Bonn: German Development Institute / Deutsches Institut für Entwicklungspolitik (DIE), (The Current Column of 19 March 2019)
Bonn, 19 March 2019. It is difficult to find countries in sub-Saharan Africa where forms of South–South Cooperation (SSC) are not visible. Rwanda is no exception, with the presence of China, in particular, in various parts of the country. China’s funding and construction of a new building for Rwanda’s Prime Minister’s Office and four ministries is an example of its aid approach (‘ready-to-use’ infrastructure support); and visits by President Xi Jinping and India’s prime minister, Narendra Modi, to Kigali in 2018 have reinforced Rwanda’s position as a ‘small big country’.
SSC has been an important trend for Rwanda in the last 10 to 15 years, as it has for other African countries, and for developing regions beyond the African continent. What marks out Rwanda as different is its requirement that SSC providers be guided by Kigali’s own aid policy: the Rwandan government demands more transparency, alignment with government priorities and donor coordination not just from traditional donors, but from SSC providers too.
Kigali is designing a new way to conduct South–South Cooperation, an approach based on Rwanda’s concept of itself as a ‘developmental’ state. A central feature of this is Rwanda’s locally inspired system of concepts for enhancing the development of the country. Home Grown Solutions (HGS) is the umbrella term, which is even trademarked to frame a number of Rwandan concepts, such as Imihigo (performance contracts at all levels of the country) and Umuganda (community work by the whole population), with strong links to the country’s cultural heritage. These Home Grown Solutions are expected to contribute significantly to Rwanda’s ambition to transition from a least developed country (LDC) to an upper-middle income country (UMIC) by 2035, and a high-income country (HIC) by 2050.
Learning from Rwanda?
Many of the Home Grown Solution concepts are famous elsewhere in Africa and beyond for pushing the development agenda of a country with very limited financial resources and several additional constraints, such as a high population density and a landlocked economy with a small domestic market. In 2018 alone, around 300 delegations from other countries came to Rwanda to have a closer look at Home Grown Solutions. For the country’s public institutions, with their lean structures and capacities, this created quite a workload, as government employees devoted time to explaining their experiences and methods to the visitors.
Even more significantly, Rwanda started to support other African countries by sending staff to provide expertise. On the request of the government of Benin, Rwanda has assigned an expert to spend 18 months advising the presidency in Cotonou on how to reform the link between the public and private sectors.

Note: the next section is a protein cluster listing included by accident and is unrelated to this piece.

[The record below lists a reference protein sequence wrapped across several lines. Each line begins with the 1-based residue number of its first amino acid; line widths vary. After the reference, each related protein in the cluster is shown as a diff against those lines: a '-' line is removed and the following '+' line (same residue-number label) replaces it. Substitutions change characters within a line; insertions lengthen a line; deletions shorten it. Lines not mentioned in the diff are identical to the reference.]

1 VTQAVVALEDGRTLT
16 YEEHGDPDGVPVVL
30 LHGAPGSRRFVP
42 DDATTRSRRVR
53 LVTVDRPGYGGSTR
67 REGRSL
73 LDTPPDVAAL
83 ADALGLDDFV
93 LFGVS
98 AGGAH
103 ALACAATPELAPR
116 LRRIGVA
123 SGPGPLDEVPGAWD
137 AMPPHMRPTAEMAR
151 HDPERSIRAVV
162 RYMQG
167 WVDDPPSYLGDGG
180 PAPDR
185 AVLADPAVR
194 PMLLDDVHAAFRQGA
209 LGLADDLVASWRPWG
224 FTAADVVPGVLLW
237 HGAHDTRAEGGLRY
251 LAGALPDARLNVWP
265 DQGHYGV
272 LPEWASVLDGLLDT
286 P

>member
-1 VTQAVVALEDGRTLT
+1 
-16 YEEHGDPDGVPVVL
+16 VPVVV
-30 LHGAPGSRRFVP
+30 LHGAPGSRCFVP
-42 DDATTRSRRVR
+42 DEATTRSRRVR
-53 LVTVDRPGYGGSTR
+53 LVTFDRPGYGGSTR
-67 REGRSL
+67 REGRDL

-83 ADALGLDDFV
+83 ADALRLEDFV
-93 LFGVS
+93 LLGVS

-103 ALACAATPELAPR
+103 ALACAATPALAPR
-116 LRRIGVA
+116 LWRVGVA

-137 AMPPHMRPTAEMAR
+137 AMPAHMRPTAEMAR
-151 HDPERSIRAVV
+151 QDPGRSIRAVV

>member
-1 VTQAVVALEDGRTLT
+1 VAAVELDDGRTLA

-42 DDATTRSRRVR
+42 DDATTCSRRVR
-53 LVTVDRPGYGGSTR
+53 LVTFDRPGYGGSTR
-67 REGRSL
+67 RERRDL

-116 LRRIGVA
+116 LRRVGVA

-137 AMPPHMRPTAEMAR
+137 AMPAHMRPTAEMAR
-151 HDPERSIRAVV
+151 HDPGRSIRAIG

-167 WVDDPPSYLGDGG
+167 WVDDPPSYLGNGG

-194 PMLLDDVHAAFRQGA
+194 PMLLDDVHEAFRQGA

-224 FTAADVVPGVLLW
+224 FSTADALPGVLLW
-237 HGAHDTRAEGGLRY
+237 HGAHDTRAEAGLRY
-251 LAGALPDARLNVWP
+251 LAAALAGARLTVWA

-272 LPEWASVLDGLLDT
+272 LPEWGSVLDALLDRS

Rwanda has used its own experiences as a starting point for professionalising and upscaling what it is already doing. In September 2018, the government founded the Rwanda Cooperation Initiative (RCI). RCI is a private company and is now in charge of taking care of incoming delegations as well as providing short- and long-term advisory services to other countries. These activities are explicitly seen as Rwanda’s own South–South Cooperation approach.
RCI started as a small entity with eight professionals but an upscaling to 20 staff members is already underway. Services provided by RCI need to be paid for: this might be by a foreign government interested in Rwanda’s knowledge, or a study tour initiated and paid for by a donor, or by the Rwandan government itself. In addition, RCI might also be able to offer its expertise as an agency in a future triangular cooperation constellation.
Rwanda’s SSC move could turn out to be an important investment; the country’s reputation and influence on the African continent and beyond is linked to its proactive role in recent years. This is clearly visible, not least in President Paul Kagame’s role as chair of the African Union (until February 2019) and in the role of Louise Mushikiwabo, the former Rwandan minister for foreign affairs, as the new leader of the Francophonie. Thus, SSC can contribute to the country’s soft power ability.
At the same time, RCI might even be a wise commercial investment. If the demand to learn from Rwanda’s Home Grown Solutions continues to grow, SSC could become an important and profitable pillar of Rwanda’s quest to be a service hub. Thus, Rwanda’s approach might serve as an inspiration for new debates on SSC. The upcoming Second High-Level United Nations Conference on South–South Cooperation (BAPA+40) in Buenos Aires (20–22 March 2019) should be a great opportunity for such a discussion.
This article was published online first on Le Monde diplomatique – English Edition.